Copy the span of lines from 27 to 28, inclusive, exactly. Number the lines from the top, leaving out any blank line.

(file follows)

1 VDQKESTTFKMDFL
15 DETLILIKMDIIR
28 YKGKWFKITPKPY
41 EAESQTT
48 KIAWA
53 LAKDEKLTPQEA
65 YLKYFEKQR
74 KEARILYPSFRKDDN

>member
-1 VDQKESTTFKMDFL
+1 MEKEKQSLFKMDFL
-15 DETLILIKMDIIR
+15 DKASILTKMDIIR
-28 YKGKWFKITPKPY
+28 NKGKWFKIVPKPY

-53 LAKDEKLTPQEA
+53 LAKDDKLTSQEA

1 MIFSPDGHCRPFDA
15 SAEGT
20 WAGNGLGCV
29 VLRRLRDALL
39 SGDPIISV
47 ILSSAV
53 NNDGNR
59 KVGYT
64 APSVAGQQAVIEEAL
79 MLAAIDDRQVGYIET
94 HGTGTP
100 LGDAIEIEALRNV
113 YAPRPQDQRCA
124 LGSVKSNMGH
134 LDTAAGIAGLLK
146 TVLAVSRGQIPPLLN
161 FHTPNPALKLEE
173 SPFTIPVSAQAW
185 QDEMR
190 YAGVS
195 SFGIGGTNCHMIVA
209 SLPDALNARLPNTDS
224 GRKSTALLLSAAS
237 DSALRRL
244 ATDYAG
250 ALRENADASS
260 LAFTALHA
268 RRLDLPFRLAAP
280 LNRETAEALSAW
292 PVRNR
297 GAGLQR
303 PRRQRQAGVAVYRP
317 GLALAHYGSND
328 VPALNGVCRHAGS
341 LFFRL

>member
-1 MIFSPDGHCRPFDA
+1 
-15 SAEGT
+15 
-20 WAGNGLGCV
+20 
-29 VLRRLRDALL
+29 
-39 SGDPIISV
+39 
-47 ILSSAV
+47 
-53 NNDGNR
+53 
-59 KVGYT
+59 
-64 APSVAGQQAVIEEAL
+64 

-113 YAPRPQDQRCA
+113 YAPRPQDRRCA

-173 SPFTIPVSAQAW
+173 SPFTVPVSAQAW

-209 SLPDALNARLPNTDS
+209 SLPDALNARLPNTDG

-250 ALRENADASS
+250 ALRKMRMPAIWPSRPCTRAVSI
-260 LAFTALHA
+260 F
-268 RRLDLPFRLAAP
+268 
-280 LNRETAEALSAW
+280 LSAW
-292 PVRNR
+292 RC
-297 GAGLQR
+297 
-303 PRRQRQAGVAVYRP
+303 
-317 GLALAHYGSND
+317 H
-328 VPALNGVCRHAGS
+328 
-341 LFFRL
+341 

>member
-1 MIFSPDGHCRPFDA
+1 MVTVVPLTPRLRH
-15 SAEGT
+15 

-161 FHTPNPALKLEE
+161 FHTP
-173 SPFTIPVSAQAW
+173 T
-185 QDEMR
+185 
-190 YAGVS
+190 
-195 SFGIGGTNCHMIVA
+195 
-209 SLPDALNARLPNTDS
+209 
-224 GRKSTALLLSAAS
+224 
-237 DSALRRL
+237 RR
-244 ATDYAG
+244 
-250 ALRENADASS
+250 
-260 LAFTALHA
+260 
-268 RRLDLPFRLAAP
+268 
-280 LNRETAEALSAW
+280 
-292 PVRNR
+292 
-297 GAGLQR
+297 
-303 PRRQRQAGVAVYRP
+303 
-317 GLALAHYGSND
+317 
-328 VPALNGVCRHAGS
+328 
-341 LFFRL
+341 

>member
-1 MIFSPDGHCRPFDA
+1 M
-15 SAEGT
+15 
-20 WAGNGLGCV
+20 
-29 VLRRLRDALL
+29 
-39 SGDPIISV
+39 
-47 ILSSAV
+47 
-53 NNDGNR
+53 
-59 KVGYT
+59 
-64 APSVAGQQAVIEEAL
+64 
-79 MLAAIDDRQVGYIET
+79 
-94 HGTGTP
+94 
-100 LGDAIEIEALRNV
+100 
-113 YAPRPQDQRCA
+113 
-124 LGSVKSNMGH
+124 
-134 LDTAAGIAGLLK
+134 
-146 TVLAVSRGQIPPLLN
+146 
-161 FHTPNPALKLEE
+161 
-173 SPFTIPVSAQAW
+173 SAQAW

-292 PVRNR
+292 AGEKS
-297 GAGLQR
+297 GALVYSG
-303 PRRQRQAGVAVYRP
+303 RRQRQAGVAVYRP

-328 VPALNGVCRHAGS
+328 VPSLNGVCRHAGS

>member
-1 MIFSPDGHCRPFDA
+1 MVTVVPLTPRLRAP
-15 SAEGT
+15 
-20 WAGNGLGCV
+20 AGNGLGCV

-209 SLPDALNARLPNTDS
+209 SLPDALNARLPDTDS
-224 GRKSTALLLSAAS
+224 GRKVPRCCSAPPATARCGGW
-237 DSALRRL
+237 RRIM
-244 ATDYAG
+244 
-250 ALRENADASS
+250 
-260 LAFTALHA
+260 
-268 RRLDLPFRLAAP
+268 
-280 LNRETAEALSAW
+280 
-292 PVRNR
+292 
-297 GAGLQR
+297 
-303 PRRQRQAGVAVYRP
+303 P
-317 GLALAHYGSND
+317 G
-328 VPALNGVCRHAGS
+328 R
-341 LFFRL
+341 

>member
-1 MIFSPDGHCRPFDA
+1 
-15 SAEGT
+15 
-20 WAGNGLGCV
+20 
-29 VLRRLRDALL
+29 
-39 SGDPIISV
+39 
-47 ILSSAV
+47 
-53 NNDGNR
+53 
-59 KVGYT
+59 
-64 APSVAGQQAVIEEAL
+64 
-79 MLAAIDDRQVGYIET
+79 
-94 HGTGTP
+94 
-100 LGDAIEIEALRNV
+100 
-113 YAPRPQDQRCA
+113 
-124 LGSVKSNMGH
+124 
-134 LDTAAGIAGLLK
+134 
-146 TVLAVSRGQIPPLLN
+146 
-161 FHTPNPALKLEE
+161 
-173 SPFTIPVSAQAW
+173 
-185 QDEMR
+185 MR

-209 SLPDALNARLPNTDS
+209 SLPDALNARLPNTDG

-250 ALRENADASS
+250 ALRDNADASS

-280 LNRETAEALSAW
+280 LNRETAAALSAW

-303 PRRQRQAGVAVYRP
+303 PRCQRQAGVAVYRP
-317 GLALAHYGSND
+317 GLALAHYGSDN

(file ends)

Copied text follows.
79 MLAAIDDRQVGYIET
94 HGTGTP